What was the deal with Huey, Dewey and Louie and the shirt colors? Take Dubious Doings at Dismal Downs and then compare it to Lavender and Old Lace for example. I always thought that the official colors for the lads were Red=Huey, Blue=Dewey, and Green=Louie. But apparently not. I guess Barks just put them in whatever color shirt he
saw fit at the time. Even more complicated is the fact that their shirts were all originally black in the comics.

Mike Matei (New Jersey, USA)

First of all it is very important to bear in mind that none of the characters Barks drew - and invented - were owned by him. They all belong to Disney's. This also means that Barks did not receive any kind of royalty for Ducktales although some of the storylines come from 'his' comics.
Barks did once comment on Ducktales and as the polite man he was he just said that he liked them, but that they were cramming too many ideas into too short a timespan. No doubt that Barks did not like Ducktales very much which is also emphasized by the fact that he never owned a television set until he was well up in his seventies. He never got used to the staggering fast pace of the cartoons and the never-ending rapid cuts.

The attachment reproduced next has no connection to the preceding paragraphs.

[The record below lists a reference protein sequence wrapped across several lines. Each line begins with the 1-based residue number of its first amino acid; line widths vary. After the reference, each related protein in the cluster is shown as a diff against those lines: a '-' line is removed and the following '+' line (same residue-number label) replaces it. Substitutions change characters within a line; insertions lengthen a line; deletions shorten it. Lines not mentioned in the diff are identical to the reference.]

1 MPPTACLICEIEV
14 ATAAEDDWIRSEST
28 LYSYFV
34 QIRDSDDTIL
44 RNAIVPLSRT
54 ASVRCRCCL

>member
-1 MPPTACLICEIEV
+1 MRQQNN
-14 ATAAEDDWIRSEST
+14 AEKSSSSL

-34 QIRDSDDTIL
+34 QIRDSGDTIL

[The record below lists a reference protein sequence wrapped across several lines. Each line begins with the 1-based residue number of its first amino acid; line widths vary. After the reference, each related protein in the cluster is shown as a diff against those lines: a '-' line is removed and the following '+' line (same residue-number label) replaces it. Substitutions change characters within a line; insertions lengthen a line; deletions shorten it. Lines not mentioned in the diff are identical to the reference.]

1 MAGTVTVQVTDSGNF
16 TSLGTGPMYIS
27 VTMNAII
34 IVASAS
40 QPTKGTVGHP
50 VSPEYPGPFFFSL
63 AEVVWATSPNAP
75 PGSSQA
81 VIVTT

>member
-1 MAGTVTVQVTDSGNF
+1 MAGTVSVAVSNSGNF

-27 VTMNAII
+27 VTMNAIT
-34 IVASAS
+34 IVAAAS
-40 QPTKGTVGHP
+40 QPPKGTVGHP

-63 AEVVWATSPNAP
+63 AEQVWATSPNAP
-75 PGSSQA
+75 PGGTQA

After his retirement in 1966, Barks went once or twice a year to Disney's just to have a look around, but he was not involved in any of the cartoons (for example Scrooge McDuck and Money from 1967). However, in 1955 he was approached by the animation studio to write a script for a Scrooge animated short. In reply, Barks wrote a full manuscript in just a few days. Upon receipt Disney's suddenly decided to shelve it. The official explanation was that they would rather concentrate on the new media - television - instead. Sadly, the script has since been lost although the synopsis still exists.